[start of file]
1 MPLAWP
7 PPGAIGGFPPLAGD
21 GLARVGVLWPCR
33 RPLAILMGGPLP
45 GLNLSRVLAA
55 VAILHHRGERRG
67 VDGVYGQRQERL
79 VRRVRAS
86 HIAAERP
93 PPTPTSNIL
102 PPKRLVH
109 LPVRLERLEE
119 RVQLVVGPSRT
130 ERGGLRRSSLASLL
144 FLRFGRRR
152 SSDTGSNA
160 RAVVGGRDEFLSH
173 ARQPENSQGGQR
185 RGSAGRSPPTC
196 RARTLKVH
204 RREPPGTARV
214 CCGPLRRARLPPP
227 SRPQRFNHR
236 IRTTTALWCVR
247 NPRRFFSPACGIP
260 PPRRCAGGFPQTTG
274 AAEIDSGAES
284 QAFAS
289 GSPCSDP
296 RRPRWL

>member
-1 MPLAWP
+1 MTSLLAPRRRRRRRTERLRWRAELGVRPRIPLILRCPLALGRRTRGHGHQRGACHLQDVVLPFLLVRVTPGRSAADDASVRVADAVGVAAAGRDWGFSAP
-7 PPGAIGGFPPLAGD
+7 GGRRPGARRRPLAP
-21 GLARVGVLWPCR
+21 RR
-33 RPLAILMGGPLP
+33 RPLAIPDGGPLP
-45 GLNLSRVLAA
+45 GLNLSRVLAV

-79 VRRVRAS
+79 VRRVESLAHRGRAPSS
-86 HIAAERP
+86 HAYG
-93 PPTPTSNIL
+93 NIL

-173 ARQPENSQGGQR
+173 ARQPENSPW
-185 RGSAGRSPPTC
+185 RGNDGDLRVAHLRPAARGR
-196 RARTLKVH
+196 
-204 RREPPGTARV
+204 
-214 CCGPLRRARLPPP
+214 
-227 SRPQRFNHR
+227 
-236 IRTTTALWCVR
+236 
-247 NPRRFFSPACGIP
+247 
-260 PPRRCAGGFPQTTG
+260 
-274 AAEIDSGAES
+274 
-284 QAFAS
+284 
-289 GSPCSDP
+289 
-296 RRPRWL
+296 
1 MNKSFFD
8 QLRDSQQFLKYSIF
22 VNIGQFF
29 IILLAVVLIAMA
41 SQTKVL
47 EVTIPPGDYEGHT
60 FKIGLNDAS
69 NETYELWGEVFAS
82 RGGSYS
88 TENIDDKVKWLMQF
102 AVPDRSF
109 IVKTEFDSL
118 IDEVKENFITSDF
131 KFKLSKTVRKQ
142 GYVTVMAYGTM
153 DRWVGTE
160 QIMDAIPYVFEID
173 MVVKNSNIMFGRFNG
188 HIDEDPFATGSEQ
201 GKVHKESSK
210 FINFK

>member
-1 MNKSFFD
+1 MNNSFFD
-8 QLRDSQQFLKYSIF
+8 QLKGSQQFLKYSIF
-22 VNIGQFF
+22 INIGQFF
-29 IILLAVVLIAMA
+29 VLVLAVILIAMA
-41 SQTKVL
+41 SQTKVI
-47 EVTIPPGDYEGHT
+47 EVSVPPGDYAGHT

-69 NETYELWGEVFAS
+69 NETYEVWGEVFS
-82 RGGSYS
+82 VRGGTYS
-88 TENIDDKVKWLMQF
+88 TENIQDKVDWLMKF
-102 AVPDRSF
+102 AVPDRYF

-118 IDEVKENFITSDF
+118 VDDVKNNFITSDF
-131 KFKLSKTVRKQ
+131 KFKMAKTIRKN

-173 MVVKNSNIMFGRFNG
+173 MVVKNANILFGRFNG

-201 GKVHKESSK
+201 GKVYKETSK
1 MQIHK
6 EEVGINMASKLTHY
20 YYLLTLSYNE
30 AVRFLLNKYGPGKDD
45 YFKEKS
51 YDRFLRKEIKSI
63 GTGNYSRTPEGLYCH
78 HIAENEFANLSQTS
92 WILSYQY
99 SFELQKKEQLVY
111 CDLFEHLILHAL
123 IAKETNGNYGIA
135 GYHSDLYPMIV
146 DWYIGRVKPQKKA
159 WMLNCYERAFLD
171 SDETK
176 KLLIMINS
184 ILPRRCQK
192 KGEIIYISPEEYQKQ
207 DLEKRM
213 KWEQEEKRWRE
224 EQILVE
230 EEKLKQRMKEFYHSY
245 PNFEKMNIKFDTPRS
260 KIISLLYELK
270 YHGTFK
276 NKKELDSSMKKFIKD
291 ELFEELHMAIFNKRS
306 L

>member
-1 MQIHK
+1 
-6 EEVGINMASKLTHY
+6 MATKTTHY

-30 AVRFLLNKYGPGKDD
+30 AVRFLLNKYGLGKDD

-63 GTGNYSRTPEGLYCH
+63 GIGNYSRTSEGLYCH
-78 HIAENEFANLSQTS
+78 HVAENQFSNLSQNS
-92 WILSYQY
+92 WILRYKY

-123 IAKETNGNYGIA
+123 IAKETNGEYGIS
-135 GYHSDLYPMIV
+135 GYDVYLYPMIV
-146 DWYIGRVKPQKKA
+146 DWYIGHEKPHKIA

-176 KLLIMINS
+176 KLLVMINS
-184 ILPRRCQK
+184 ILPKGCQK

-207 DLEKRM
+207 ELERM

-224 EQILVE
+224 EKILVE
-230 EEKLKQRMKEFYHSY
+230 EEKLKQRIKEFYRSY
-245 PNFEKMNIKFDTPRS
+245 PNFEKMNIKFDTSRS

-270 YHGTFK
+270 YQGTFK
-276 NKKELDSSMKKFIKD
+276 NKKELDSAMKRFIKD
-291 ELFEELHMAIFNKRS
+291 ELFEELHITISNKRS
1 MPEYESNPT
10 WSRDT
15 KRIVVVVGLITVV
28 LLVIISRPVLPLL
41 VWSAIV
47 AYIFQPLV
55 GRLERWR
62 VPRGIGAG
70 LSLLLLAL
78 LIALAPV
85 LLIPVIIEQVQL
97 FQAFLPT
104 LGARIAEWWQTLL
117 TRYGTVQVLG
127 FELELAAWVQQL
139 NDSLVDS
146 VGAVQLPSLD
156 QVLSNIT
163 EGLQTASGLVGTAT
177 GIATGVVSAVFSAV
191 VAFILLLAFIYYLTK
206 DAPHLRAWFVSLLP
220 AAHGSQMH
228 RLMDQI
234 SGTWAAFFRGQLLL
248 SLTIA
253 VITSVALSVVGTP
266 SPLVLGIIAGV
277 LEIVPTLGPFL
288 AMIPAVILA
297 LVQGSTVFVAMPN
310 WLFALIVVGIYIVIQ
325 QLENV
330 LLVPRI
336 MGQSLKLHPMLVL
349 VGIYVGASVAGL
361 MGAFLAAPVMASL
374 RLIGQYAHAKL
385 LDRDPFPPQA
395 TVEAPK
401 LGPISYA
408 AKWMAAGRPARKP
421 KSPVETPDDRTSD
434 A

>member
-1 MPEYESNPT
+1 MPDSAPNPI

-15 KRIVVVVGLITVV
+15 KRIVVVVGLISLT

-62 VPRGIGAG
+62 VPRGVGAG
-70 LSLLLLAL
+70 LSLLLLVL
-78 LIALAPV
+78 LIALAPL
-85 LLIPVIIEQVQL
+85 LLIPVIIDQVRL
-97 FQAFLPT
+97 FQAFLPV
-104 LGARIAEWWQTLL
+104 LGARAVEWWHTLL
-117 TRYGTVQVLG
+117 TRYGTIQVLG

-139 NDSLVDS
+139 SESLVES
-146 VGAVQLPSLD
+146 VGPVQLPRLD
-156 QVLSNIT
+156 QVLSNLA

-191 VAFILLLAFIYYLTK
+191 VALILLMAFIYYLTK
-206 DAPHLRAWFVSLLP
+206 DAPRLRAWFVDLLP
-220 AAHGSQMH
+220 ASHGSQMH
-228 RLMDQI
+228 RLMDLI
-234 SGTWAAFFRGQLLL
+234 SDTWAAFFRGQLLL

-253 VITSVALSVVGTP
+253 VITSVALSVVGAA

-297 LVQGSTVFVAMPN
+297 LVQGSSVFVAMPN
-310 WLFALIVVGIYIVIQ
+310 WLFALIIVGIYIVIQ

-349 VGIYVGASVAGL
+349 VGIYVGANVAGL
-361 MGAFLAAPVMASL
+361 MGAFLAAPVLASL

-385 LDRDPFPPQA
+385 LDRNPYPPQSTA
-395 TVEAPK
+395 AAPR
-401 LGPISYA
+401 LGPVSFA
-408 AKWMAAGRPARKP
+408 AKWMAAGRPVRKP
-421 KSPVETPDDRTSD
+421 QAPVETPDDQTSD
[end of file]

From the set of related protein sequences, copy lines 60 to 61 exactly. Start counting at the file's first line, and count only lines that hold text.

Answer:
-236 IRTTTALWCVR
+236 